Low vitamin D levels linked to poor physical performance in older adults

Apr 23, 2007

Older adults who don't get enough vitamin D – either from their diets or exposure to the sun – may be at increased risk for poor physical performance and disability, according to new research from Wake Forest University School of Medicine and colleagues.

"With a growing older population, we need to identify better ways to reduce the risk of disability," said lead author Denise Houston, Ph.D. "Our study showed a significant relationship between low vitamin D levels in older adults and poorer physical performance."

The results are reported in the April issue of the Journal of Gerontology: Medical Sciences.

About one-fourth of people over age 60 have low vitamin D levels. Previous research has shown that vitamin D not only plays a role in bone health, but possibly also in protecting against diabetes, cancer, colds and tuberculosis.

"Recent findings showing the importance of vitamin D status on multiple health outcomes underscore the need for more research on the effects of low vitamin D levels in elderly populations," said Houston, an instructor in internal medicine - gerontology.

Vitamin D is naturally produced when skin is exposed to the sun's ultraviolet rays. Foods such as fortified milk, juice and cereals also contain vitamin D, but it is difficult to get enough through diet alone, said Houston.

Older adults are particularly prone to low vitamin D levels because they may get less exposure to sunlight and because their skin is less efficient in producing vitamin D from sun exposure compared to younger adults. Older adults also may not get enough vitamin D from dietary sources.

"There is a growing awareness that the prevalence of low vitamin D levels is common among the elderly," said Houston.

For the current study, researchers analyzed data from the InCHIANTI study, which evaluated factors contributing to the decline of mobility in late life. The study involved 976 people who were 65 years and older from two towns in the Chianti area of Italy. The mean age of participants was 74.8 years. Data were collected from Sept. 1998 through March 2000.

Participants completed a short physical performance test of their walking speed, ability to stand from a chair and ability to maintain their balance in progressively more challenging positions. In addition, handgrip strength, a predictor of future disability, was measured using a hand-held dynamometer.

The researchers found that physical performance and grip strength were about five to 10 percent lower in those who had low levels of vitamin D. After looking at other variables that could influence the results, such as body mass index, physical activity, the season of the year, mental abilities, health conditions and anemia, the results held true.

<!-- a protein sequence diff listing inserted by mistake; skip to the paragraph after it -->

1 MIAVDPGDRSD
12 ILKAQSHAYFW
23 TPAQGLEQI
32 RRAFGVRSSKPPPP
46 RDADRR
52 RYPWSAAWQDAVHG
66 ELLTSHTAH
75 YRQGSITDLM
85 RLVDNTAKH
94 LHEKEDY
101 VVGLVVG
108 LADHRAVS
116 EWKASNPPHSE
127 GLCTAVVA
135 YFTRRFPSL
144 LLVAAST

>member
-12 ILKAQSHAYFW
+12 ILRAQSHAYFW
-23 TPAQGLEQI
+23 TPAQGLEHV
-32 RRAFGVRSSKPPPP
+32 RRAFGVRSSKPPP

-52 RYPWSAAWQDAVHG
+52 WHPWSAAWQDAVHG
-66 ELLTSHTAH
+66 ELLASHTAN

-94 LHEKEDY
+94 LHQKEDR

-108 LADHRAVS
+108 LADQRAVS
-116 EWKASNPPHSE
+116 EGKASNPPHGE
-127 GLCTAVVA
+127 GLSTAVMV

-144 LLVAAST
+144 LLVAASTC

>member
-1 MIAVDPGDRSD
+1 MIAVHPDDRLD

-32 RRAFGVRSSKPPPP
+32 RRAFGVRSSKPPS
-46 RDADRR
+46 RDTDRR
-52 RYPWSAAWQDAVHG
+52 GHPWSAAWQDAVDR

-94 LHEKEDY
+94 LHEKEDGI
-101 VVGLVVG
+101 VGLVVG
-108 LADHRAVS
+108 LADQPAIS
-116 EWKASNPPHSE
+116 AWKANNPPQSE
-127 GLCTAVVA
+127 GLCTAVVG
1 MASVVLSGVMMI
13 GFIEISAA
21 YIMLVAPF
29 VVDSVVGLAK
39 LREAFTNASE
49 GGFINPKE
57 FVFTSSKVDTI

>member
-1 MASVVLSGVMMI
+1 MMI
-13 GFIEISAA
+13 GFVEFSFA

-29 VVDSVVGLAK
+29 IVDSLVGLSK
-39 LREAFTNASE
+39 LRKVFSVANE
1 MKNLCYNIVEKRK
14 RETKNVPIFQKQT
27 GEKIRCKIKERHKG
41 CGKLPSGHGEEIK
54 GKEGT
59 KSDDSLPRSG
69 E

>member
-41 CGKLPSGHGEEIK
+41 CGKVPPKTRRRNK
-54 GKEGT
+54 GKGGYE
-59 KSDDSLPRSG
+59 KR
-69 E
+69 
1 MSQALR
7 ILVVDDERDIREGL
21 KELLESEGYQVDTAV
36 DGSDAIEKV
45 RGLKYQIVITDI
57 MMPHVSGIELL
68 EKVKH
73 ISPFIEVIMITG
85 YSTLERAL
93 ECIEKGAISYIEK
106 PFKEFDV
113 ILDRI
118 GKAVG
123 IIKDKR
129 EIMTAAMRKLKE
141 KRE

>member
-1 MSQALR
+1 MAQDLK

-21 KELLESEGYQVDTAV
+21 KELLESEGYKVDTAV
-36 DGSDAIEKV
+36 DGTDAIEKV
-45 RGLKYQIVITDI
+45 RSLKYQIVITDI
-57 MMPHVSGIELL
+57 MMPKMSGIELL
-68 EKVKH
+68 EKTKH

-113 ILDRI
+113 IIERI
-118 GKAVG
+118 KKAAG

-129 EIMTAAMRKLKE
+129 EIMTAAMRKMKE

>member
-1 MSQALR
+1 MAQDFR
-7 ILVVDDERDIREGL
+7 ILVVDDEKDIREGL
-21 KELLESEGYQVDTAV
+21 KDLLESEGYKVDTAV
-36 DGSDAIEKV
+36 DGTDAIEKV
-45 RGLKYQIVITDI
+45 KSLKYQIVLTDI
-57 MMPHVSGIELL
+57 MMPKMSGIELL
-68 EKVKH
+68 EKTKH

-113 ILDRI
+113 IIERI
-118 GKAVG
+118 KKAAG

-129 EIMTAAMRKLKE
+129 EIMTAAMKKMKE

The study wasn't designed to evaluate whether low vitamin D levels actually cause poor physical performance, but the results suggest the need for additional research in this area, said Houston. She said vitamin D plays an important role in muscle function, so it is plausible that low levels of the vitamin could result in lower muscle strength and physical performance.

"But it's also possible that those with poor physical performance had less exposure to sunlight resulting in low vitamin D levels," she said.

Current recommendations call for people from age 50 to 69 to get 400 international units (IUs) of vitamin D per day and for those over age 70 to get 600 IUs. Many researchers, however, suggest that higher amounts may be needed.

"Higher amounts of vitamin D may be needed for the preservation of muscle strength and physical function as well as other conditions such as cancer prevention," said Houston. "The current recommendations are based primarily on vitamin D's effects on bone health."

Source: Wake Forest University Baptist Medical Center

Explore further: Native American tribes converge to discuss pot legalization

add to favorites email to friend print save as pdf

Related Stories

Study shows troubling rise in use of animals in experiments

5 hours ago

Despite industry claims of reduced animal use as well as federal laws and policies aimed at reducing the use of animals, the number of animals used in leading U.S. laboratories increased a staggering 73 percent from 1997 ...

NY surveying banks on cyber security defenses

8 hours ago

(AP)—New York financial regulators are considering tougher cyber security requirements for banks to mandate more complex computer sign-ins and certifications from the contractors of their cyber defenses, the state's top ...

Life-saving train design is rarely used

8 hours ago

(AP)—Nearly a decade ago, the U.S. secretary of transportation stood at the site of a horrendous commuter train crash near downtown Los Angeles and called for the adoption of a new train car design that ...

Climate change may flatten famed surfing waves

9 hours ago

On a summer day in 1885, three Hawaiian princes surfed at the mouth of the San Lorenzo River on crudely constructed boards made from coastal redwoods, bringing the sport to the North American mainland.

Recommended for you

Crohn's disease not exempt from racial disparities

50 minutes ago

A study published recently in the IBD Journal found significant differences in hospital readmissions, medication usage, and both medical and surgical complications of children with Crohn's disease related to race. In the ...

User comments : 0

Please sign in to add a comment. Registration is free, and takes less than a minute. Read more

Click here to reset your password.
Sign in to get notified via email when new comments are made.